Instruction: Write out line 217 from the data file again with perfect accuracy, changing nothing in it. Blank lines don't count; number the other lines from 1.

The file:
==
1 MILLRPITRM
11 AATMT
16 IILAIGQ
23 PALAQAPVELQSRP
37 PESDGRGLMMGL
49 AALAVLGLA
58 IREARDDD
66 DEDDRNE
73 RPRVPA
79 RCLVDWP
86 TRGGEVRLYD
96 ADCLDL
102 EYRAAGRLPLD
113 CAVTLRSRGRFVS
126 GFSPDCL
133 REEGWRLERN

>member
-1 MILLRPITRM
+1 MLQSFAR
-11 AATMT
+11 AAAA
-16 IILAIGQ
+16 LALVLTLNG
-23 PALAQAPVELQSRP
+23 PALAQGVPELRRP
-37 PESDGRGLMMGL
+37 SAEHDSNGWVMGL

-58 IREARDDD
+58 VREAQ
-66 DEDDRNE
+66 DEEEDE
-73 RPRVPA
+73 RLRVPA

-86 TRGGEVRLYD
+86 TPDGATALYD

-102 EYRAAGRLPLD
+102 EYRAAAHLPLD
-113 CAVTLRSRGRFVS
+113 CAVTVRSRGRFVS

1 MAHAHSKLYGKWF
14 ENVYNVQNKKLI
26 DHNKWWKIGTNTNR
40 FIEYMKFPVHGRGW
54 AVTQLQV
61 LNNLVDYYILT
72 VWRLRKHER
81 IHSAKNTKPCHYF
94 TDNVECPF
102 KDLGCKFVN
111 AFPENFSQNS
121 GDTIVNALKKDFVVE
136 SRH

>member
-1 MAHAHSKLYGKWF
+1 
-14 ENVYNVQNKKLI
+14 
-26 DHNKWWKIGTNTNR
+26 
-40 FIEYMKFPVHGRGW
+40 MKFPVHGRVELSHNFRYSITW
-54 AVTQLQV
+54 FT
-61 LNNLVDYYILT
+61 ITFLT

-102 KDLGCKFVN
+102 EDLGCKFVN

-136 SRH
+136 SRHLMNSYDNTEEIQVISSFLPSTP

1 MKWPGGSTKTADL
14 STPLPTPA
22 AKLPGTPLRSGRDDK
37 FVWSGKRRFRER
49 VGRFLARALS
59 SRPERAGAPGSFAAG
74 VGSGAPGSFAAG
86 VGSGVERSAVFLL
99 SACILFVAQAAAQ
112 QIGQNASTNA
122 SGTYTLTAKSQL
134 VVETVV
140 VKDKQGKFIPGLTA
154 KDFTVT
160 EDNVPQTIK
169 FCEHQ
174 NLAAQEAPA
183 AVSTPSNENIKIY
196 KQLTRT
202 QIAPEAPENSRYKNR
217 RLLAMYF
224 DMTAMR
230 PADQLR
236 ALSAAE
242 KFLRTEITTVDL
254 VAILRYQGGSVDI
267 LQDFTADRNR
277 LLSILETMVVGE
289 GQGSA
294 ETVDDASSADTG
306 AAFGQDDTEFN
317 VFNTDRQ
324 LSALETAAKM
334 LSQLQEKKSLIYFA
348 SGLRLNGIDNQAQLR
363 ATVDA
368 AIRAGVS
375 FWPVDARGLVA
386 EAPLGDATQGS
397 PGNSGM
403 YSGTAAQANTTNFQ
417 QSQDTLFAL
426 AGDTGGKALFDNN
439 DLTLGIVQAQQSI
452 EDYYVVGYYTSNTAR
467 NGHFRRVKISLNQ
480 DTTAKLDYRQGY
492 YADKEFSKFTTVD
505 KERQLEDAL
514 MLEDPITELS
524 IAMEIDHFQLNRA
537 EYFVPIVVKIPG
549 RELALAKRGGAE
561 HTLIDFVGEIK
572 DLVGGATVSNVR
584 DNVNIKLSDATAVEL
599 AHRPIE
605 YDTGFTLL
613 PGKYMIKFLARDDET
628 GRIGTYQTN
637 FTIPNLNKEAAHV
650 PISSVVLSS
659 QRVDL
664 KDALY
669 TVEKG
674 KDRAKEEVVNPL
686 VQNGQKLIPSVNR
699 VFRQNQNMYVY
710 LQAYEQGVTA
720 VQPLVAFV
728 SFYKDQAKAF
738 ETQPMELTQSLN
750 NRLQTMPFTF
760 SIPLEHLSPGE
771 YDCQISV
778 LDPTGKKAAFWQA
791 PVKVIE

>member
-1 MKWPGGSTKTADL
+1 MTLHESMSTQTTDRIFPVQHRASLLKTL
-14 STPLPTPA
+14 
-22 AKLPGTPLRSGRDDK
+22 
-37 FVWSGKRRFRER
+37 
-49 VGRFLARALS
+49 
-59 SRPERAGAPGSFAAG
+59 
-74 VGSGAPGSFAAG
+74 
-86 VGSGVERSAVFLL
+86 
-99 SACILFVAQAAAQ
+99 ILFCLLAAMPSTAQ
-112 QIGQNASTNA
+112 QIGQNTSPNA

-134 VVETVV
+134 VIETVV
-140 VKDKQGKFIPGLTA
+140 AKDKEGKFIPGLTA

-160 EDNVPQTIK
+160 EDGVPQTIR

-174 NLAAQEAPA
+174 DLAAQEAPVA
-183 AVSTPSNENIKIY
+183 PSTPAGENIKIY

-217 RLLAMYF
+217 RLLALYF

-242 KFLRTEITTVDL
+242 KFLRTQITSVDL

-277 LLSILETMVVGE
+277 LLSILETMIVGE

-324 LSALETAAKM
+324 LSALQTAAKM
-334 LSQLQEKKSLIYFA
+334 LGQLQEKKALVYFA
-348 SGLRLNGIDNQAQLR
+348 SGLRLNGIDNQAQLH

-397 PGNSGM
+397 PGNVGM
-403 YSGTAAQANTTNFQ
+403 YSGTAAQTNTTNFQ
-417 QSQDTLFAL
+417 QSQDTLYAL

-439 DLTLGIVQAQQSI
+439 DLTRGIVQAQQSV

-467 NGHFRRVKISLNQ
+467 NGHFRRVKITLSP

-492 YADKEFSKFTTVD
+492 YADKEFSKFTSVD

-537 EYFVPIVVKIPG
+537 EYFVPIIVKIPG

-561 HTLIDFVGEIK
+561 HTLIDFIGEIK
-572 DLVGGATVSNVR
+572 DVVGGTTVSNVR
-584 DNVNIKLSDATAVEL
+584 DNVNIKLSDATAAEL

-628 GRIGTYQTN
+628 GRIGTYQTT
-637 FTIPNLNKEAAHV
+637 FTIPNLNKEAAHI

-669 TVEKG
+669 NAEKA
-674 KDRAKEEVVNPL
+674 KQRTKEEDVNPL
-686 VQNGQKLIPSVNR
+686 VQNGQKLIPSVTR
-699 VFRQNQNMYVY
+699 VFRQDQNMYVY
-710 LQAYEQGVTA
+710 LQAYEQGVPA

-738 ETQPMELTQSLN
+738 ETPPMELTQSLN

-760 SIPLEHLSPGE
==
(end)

+674 KQRTKEEDVNPL